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Supreme, the skateboard and apparel brand, very clearly appropriated the aesthetic of legendary conceptual artist Barbara Kruger. Now they are taking another designer to court for appropriating their aesthetic — and Kruger is none too happy about everyone ripping her off.

Supreme is taking Leah McSweeney of Married to the MOB to court over her "Supreme Bitch" products in the format of Supreme's logo, which features white block letters over red text. As David Shapiro of New York points out McSweeney had applied to trademark "Supreme Bitch," when Supreme stepped in with the suit. But, as Complex's Foster Kamer wrote Thursday afternoon, Supreme's logo was very obviously borrowed from Kruger's art work. (That much even appears in the complaint.) See, Supreme first opened up shop in 1994. Kruger had been using that typography long before then in works like 1987's "We Don't Need Another Hero":

McSweeney has explained that her "design has always been to make fun of the misogynistic vibe of Supreme and the boys who wear it." Kruger's works are famous for their feminism.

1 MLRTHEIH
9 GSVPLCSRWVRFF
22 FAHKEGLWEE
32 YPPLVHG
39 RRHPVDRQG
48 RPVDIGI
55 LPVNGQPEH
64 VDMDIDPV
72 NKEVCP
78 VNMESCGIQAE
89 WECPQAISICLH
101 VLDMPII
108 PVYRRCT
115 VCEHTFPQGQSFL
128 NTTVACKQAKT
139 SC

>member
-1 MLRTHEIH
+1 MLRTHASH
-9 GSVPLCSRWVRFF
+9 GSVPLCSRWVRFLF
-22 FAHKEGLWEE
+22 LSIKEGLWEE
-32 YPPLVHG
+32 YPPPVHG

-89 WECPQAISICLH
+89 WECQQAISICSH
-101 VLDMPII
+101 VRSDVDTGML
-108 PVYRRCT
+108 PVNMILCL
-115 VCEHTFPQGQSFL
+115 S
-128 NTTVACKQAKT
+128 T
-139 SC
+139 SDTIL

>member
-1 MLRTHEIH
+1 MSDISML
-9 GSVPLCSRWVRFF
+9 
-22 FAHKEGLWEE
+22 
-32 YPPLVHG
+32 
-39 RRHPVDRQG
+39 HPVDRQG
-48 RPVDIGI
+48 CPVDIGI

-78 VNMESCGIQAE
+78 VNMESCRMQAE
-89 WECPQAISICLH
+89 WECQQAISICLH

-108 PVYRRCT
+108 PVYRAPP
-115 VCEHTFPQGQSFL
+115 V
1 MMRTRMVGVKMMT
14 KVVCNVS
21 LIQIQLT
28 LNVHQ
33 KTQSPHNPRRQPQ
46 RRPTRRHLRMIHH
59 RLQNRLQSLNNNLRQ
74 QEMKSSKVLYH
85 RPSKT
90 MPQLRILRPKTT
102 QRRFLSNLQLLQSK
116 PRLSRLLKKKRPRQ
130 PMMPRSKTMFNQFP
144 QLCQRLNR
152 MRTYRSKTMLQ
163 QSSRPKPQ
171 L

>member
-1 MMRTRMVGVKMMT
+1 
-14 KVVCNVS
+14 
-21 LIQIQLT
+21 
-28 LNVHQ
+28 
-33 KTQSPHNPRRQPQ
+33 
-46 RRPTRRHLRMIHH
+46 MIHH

So Complex's Kamer reached out to Kruger to ask about Supreme's apparent hypocrisy, and she responded "in the form of a blank email, with an attachment." The attachment read: 

What a ridiculous clusterfuck of totally uncool jokers. I make my work about this kind of sadly foolish farce. I'm waiting for all of them to sue me for copyright infringement. 

It's hard to tell whether Kruger is just referring to Supreme or to both Supreme and McSweeney, but her response is undeniably awesome, and aware of the amazing amount of irony involved in this whole case.

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